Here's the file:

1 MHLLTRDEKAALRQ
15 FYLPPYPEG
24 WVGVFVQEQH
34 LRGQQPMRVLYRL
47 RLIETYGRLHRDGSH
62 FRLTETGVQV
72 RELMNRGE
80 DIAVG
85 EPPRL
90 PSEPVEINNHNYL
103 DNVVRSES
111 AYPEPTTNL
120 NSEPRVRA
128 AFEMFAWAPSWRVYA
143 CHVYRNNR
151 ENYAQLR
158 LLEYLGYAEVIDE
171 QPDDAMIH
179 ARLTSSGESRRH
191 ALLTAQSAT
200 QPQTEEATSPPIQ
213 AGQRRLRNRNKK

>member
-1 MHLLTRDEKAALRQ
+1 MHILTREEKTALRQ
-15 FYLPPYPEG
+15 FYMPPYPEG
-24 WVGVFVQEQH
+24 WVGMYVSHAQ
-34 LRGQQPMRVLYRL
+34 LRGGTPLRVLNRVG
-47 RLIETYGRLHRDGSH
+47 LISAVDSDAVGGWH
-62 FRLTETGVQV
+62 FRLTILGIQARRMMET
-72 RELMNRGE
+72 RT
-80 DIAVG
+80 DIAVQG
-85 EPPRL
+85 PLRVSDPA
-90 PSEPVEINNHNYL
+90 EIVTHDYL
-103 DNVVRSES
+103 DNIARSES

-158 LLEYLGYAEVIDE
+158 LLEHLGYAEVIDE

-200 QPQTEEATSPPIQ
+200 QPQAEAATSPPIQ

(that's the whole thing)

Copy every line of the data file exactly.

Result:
1 MHLLTRDEKAALRQ
15 FYLPPYPEG
24 WVGVFVQEQH
34 LRGQQPMRVLYRL
47 RLIETYGRLHRDGSH
62 FRLTETGVQV
72 RELMNRGE
80 DIAVG
85 EPPRL
90 PSEPVEINNHNYL
103 DNVVRSES
111 AYPEPTTNL
120 NSEPRVRA
128 AFEMFAWAPSWRVYA
143 CHVYRNNR
151 ENYAQLR
158 LLEYLGYAEVIDE
171 QPDDAMIH
179 ARLTSSGESRRH
191 ALLTAQSAT
200 QPQTEEATSPPIQ
213 AGQRRLRNRNKK

>member
-1 MHLLTRDEKAALRQ
+1 MHILTREEKTALRQ
-15 FYLPPYPEG
+15 FYMPPYPEG
-24 WVGVFVQEQH
+24 WVGMYVSHAQ
-34 LRGQQPMRVLYRL
+34 LRGGTPLRVLNRVG
-47 RLIETYGRLHRDGSH
+47 LISAVDSDAVGGWH
-62 FRLTETGVQV
+62 FRLTILGIQARRMMET
-72 RELMNRGE
+72 RT
-80 DIAVG
+80 DIAVQG
-85 EPPRL
+85 PLRVSDPA
-90 PSEPVEINNHNYL
+90 EIVTHDYL
-103 DNVVRSES
+103 DNIARSES

-158 LLEYLGYAEVIDE
+158 LLEHLGYAEVIDE

-200 QPQTEEATSPPIQ
+200 QPQAEAATSPPIQ